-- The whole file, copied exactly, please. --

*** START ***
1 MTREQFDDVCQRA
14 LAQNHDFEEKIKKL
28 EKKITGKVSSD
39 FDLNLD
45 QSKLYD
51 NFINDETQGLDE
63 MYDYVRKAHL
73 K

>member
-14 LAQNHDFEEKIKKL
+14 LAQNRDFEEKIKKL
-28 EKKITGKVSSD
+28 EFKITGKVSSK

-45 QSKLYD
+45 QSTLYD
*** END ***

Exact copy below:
1 MTREQFDDVCQRA
14 LAQNHDFEEKIKKL
28 EKKITGKVSSD
39 FDLNLD
45 QSKLYD
51 NFINDETQGLDE
63 MYDYVRKAHL
73 K

>member
-14 LAQNHDFEEKIKKL
+14 LAQNRDFEEKIKKL
-28 EKKITGKVSSD
+28 EFKITGKVSSK

-45 QSKLYD
+45 QSTLYD